If you say “yes” to more than two questions, we suggest you make an appointment with our audiologists for a full audiological assessment and professional advices on rehabilitation.
Types & Causes of Hearing Loss
The ear is a very complex organ comprising three parts: the outer ear, the middle ear and the inner ear. Hearing loss can result from an obstruction or damage to any of these three parts.
Sound transmission process:
Pinna catches sound waves and directs them into the ear canal. Ear canal carries the sound waves to the eardrum (tympanic membrane).
Sound waves cause the eardrum (tympanic membrane) to vibrate. The bones in the middle ear (malleus, incus and stapes) pick up these vibrations.
Vibrations pass through the oval window to the cochlea, setting the fluid inside in motion. This causes special nerve cells to turn the sound waves into electrical impulses. The auditory nerve sends these electrical impulses to the brain where they are heard as sound.
Ear Structure Diagram
The severity of a hearing impairment is categorized according to how much louder a sound must be made over the usual levels before the listener can detect it. Normal hearing people can hear sounds as soft as 25 dB HL. Hearing level exceeds this normal range is considered as hearing loss. The degree of hearing loss is universally classified into 5 categories: mild, moderate, moderately severe, severe and profound.
Hearing impairment comes from different biologic causes. Type of hearing loss could be classified into 3 types according to the causes: Conductive hearing loss, sensorineural hearing loss and mixed hearing loss.
Conductive Hearing loss
Conductive hearing loss results from an abnormality of the outer or middle ear, which results in a loss of loudness. Some common causes include infection in the middle ear, perforated ear drum, excessive ear wax blockage and otoscelerosis, etc.
Sensorineural Hearing Loss
Sensorineural hearing loss is caused by damage to the inner ear or hearing nerve, which results in a loss of loudness and clarity of speech perceived. A sensorineural loss can result from virus infection, disease, aging, certain drugs and excessive noise, etc.
Mixed hearing loss
Mixed hearing loss is caused by damage to the outer/middle ear and the inner ear. Typically, sound waves are not conducted efficiently through the middle ear, and once they reach the inner ear the vibrations cannot be picked up or sent to the brain. Therefore, a mixed hearing loss is the combination of a conductive and sensorineural hearing loss.
Solutions for Hearing Loss
The impact of hearing loss varies from person to person. It greatly depends on the degree and configuration of hearing loss. However, hearing loss would, at least to certain extent, results in distorted or incomplete communication which leads to greater isolation and withdrawal. In turn the individual's life space and social life becomes restricted. While for those who are still in the workforce, uncorrected hearing loss has a negative impact on overall job effectiveness, opportunity for promotion and perhaps lifelong earning power.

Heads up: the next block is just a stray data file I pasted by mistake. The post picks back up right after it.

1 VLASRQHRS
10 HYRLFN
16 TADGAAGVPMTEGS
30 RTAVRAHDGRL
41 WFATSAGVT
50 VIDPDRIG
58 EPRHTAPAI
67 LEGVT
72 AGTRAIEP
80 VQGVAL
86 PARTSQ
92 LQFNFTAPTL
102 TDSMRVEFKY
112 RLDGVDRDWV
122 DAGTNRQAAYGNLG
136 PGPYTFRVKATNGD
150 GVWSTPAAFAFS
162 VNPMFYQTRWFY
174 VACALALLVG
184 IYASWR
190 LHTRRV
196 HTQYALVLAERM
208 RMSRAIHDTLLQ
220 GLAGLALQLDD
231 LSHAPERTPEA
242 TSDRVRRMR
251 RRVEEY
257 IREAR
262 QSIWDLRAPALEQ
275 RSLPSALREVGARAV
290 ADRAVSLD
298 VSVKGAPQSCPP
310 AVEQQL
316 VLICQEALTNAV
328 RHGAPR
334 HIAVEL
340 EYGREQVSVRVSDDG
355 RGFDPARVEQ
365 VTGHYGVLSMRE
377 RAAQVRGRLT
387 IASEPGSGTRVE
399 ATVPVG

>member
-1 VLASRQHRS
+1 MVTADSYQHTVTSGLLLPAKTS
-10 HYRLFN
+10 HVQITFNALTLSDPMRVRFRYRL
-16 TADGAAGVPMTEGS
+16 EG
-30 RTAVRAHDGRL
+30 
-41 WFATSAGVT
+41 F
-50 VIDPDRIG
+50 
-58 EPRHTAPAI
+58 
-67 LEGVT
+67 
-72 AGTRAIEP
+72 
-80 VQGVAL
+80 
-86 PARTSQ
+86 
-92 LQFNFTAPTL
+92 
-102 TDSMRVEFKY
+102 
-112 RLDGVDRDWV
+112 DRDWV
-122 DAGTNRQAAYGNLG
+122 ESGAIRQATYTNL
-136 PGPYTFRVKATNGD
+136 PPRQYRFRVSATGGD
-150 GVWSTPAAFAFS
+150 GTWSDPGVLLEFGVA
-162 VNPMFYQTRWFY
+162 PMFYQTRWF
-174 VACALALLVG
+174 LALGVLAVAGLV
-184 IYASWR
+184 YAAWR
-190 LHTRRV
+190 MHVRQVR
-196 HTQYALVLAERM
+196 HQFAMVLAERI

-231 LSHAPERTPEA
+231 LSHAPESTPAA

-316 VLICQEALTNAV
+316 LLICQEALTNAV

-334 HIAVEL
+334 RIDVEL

We would guide you through the following three types of solutions for hearing loss:
Medical Treatment Medication and surgery are recommended for many types of hearing problems, particularly conductive hearing loss. It is always highly recommended to seek medical consultation or hearing evaluation as early as possible once sudden hearing deterioration was noted. Recovery of the hearing loss depends not only upon the early diagnosis of the cause of the hearing loss, but also on the early initiation of appropriate treatment.
If your hearing impairment does not originate from a medical problem, which can be treated with medicine or surgery, a hearing aid evaluation can be performed. Although hearing aids do not provide normal hearing to the user, they can help improve a hearing impaired person's ability to communicate effectively. Hearing technology has seen some incredible advances during the last few years. Digital hearing aids are programmed by audiologists via computers. Complex calculations provide the ultimate flexibility in providing individualized solutions to hearing loss. Adapting to a hearing aid takes patience. The process has to be done step by step, never all at once at full strength. Meanwhile, support from friends and family members are also critical for a successful fitting process.
An ALD is any type of device that can help you function better in your day-to-day communication situations. It can be used with or without hearing aids to overcome the negative effects of distance, background noise, or poor room acoustics. There are basically four types of ALDs: 1) FM Systems; 2) Telephone Amplifiers; 3) Listening & Alerting Device; & 4) TV & Audio Device. To obtain personalized advice on hearing aid and/or ALD, please consult our audiologists.